Many of the most promising and celebrated inventions of 2014 were those intended to solve humanitarian or energy concerns, such as the GravityLight and Soccket. Both are capable of providing light and charging electrical items without the use of inefficient fuels, such as kerosene. The GravityLight generates energy with weights, pulleys and gears, whereas the Soccket stores the kinetic energy from being used as a football.
Another eco-friendly invention that sought to tackle the issue of global warming and fossil fuel consumption was the Dearman Engine. Invented by Peter Dearman of the United Kingdom, this engine is fueled by extremely cold liquid air, with an approximate temperature of minus 200 degrees Celsius.
Addressing the problems associated with cooking in the developing world, the Infinity Bakery is a solar-powered cooker made from recycled and natural materials. It minimizes the use of expensive and toxic fuels, and can be constructed with little effort.
Water purity has been another problem in the developing world, and the Portapure was invented to clean polluted drinking water with minimal cost and energy. On a single filter, it can process and clean between 3,000 and 5,000 gallons of dirty water.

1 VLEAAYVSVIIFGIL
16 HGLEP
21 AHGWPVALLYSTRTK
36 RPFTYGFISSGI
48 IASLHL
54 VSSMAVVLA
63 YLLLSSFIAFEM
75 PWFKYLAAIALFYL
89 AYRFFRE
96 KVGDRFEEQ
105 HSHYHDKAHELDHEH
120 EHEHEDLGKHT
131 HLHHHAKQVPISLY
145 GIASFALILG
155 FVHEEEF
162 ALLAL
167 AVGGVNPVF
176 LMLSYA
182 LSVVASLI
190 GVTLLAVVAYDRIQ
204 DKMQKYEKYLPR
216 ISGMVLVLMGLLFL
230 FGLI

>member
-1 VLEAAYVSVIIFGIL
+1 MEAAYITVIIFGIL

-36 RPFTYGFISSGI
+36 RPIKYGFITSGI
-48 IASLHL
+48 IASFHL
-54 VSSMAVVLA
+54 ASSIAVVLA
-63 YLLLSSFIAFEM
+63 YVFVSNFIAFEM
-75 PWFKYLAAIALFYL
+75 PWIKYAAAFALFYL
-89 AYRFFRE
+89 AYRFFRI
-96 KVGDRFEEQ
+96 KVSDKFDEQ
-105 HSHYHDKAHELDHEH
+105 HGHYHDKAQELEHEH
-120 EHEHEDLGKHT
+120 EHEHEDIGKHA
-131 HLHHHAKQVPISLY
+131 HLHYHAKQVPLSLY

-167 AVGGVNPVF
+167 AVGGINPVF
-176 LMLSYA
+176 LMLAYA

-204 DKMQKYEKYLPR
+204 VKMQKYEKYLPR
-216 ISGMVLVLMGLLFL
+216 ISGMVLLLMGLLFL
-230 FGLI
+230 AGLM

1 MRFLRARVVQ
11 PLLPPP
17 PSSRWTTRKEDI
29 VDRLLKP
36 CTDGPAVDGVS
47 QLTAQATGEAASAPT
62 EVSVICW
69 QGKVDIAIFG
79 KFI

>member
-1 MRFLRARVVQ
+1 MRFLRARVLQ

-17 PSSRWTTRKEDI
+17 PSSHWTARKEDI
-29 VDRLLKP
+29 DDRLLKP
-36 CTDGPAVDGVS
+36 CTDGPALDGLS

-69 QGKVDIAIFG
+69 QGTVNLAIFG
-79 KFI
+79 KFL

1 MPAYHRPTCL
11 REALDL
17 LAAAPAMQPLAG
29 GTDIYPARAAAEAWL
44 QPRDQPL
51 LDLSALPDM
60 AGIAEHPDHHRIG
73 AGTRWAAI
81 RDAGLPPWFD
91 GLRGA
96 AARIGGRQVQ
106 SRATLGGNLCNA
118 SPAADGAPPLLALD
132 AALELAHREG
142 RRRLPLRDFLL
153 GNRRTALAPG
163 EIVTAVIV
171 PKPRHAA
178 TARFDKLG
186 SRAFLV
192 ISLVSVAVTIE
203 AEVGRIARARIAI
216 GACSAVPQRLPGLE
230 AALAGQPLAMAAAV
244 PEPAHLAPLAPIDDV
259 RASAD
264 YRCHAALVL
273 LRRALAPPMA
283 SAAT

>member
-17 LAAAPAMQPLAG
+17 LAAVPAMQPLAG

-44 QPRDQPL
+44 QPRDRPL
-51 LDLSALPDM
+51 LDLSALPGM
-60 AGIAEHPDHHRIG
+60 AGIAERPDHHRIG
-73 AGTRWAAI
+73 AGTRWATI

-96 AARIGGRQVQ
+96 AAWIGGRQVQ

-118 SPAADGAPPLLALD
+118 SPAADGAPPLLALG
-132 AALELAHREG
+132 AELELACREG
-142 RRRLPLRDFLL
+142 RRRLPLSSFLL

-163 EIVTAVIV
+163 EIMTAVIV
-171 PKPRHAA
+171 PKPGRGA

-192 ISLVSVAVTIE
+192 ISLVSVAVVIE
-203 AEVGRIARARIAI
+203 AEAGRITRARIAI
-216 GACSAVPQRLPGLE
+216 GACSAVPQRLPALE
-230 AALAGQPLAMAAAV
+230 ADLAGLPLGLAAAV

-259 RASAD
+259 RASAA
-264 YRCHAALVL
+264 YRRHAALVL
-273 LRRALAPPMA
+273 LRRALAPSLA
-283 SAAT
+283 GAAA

Other 2014 inventions aimed at more of a first-world target market include hand sanitizers that can be monitored via the internet to ensure their usage in hospitals, a portable spectrometer for scanning the nutritional content of food and a shower that recycles its own wastewater.Learn More
Leonardo da Vinci was born on April 15,1452 in Vinci, Italy. Da Vinci became one of the most important painters of the Italian Renaissance. Some of his most famous artwork includes the “Mona Lisa” and “The Last Supper.”Full Answer >
"Play-Doh" was first invented by Noah McVicker. He was trying to make a wallpaper cleaner that could remove coal residue from walls easily. His nephew Joe discovered that the product was being used by a school to craft Christmas ornaments. By 1956, Joe had named the toy "Play-Doh" and it was being sold in places like Macy's. By 1958, the company had made $3 million.Full Answer >
The first person to split white light into spectral colors with a prism was Italian priest Francesco Maria Grimaldi, in 1665. Isaac Newton introduced the term color spectrum in his "New Theory about Light and Colors," which was published in 1672 and described experiments conducted in 1666.Full Answer >
Italian astronomer Galileo Galilei was the inventor of the first pendulum clock, after his discovery of isochronism, which is the time that the pendulum takes to swing. Contrary to popular belief, Galileo was not the inventor of the telescope; Galileo built a telescope based on creations by the Dutch, and it was known as a spyglass. Galileo also built a thermometer and a compass during his lifetime.Full Answer >